“We found similar deficiencies in the previous audit. School police officers walk the halls of the district’s schools and yet this time we found nearly half of the officers we reviewed had incomplete background checks,” DePasquale said. “If you are a Little League coach, you cannot set one foot on the field without the proper clearances, but the same cannot be said for Philadelphia school police officers.”

Auditors also found that the district hired 72 new officers between July 2011 and December 2014 without requiring completion of the Municipal Police Officers’ Education and Training Program prior to employment as required by the Public School Code. The 750-hour training program covers all aspects of law enforcement ranging from laws and procedures to crisis management and first aid. These new hires represent nearly 25 percent of the school police officers employed by the district as of December 2014. 

“School police officers, especially those in a district the size of the School District of Philadelphia, must be properly qualified and well trained to respond to the volume and kinds of incidents occurring in its schools,” DePasquale said. “Having improperly qualified or insufficiently trained school police officers could compromise the safety of the district’s students, teachers and staff.

“Our audit identified these issues. If they have not already started the process, I strongly urge the district to conduct a full and careful review of the records of all its bus drivers and police officers,” he said.

Financial challenges continue

Auditors note that, for the five years covered in the audit, the district had a structural deficit totaling $560,165,745 – more than half a billion dollars. 

“For the fiscal year 2013-14 alone, the district paid more than $265 million to cover payments on its borrowing, and more than $146 million of that amount is for the interest alone,” DePasquale said. “The district is consistently paying more each year in interest than it is on the loan principal. That’s a scenario that is just not sustainable.

“To their credit, the district is trying to get control of its financial situation, but since district officials have no direct control over local revenue sources, their hands are tied,” DePasquale said.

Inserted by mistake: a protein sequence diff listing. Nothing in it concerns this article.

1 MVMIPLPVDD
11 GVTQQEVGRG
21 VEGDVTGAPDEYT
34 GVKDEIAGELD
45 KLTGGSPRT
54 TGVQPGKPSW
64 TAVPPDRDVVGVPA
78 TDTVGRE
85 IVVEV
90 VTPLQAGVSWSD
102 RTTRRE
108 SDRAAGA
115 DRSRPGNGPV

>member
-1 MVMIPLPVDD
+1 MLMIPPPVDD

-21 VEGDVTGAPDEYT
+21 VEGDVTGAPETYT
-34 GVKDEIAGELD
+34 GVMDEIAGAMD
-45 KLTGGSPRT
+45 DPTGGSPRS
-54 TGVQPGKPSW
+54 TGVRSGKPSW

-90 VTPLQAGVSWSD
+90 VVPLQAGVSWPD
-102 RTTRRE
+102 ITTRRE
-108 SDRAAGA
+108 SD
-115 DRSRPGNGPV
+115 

The district’s local revenue makes up only 33 percent of its budget compared with 70 percent for most other Pennsylvania school districts, making the School District of Philadelphia rely heavily on state and federal subsidies, which fail to adequately cover expenses. 

“While other school districts in Pennsylvania have the ability to raise local taxes to support schools, Philadelphia does not have the independent ability to increase tax rates; the direct taxing authority lies with the General Assembly and the Philadelphia City Council,” DePasquale said. 

One of the key stressors on the district’s budget is its state-mandated support for charter schools. The district’s charter school tuition expenditures increased by 107 percent during the audit period – from $333.5 million in 2009-2010 to $701.3 million in 2013-14. Charter schools accounted for 25 percent of the district’s operating expenditures in 2013-14.

“What is needed is coordinated commitment and direction by local Philadelphia elected and appointed officials, the governor, and the General Assembly to work to give the district the tools it needs to deal with its financial issues,” he said. “Without such action, the district will continue on an extremely challenging financial path. The current business model clearly is not working.

“Our audit shows, operational improvements are necessary so the school district can focus on educational issues. But we need to recognize that one of the nation’s largest school districts is facing a huge structural deficit and mounting debt payments without the local taxing authority we give every other school district in Pennsylvania.”